Generations affected by mothers' miscarriage drug
Diethylstilbestrol (DES) hasn't been used in the UK since the early 1970s, but there are concerns it can affect the children – and possible grandchildren - of women who were given it to prevent miscarriage. Read our FAQs.
23rd January 2012 - Lawyers in America are already seeking compensation for women affected by a banned miscarriage treatment and similar action may now be taken in British courts. What is Diethylstilbestrol (DES) and what do we know about the risks?
What is Diethylstilbestrol (DES)?
Diethylstilbestrol (DES), also known as diethylstilboestrol and stilboestrol, is a synthetic form of the female hormone oestrogen. It was prescribed in the UK for many women with pregnancy problems between 1938 to 1971 to help reduce the risk of miscarriage.
Cancer Research UK says the use of DES became more rare after research in the 1960s found it was not effective. Also, when given during the first five months of a pregnancy, it can affect the baby's developing reproductive system. This may cause infertility later in life.
In 1971 the medicine was banned after researchers discovered a link between diethylstilbestrol and cancer in children of women who'd taken it.
The charity DES Action UK says the drug is sometimes referred to as the "hidden thalidamide". Those affected are known as DES daughters and sons.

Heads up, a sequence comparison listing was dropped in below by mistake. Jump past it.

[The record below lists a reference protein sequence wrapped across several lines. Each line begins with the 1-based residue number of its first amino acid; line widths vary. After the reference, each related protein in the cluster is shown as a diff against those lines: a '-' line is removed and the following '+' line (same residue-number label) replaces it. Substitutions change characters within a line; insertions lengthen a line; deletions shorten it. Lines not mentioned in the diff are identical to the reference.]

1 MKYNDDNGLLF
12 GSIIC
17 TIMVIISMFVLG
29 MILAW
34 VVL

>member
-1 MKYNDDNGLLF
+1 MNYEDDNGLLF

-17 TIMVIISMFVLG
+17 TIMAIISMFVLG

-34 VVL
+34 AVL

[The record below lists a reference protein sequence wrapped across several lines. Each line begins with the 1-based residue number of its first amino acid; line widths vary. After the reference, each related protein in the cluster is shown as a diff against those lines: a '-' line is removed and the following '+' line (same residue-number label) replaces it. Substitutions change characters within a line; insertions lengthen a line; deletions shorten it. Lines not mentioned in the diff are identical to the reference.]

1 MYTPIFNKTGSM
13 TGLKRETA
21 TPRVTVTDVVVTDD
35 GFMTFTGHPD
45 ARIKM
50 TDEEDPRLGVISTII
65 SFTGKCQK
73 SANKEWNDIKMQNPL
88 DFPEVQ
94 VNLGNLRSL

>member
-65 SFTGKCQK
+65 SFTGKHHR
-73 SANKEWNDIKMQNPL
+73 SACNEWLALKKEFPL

DES Action UK says it is not known how many people in the UK have been exposed to DES but, based on figures from other countries, the total number of people exposed in the UK may be as high as 300,000.
Cancer in women
Diethylstilbestrol is a risk factor for vaginal cancer, including clear cell adenocarcinoma.
The NHS says the risk of vaginal cancer associated with using diethylstilbestrol is small and cases linked to DES are rare.
Cancer Research UK says DES is also linked to rare cancers called clear cell adenomas of the cervix. It also cites research from 2006 which found that daughters of women who'd taken DES also have an increased risk of breast cancer in their 40s. It says DES has also been linked to increased risks of infertility, miscarriage and premature birth in daughters.
Advice to women
The Royal College of Obstetricians and Gynaecologists advises women exposed in the womb to DES to see their doctor to arrange a colposcopic examination. If that test is clear, then only routine cervical screening is required.
If the test showed any abnormality, annual colposcopic examinations of the vagina and cervix may be needed for life.
The NHS Breast Cancer Screening Programme says DES exposed women are now at an age when breast cancer is common. It says it is particularly important that these women take up their invitation to breast screening when it is offered and remain breast aware at all times.
Cancer in men
Cancer Research UK says no clear evidence has been found linking DES exposure in the womb to testicular cancer in male children of mothers who took the drug. However, there is a higher rate of undescended testicles, which is a risk factor for testicular cancer.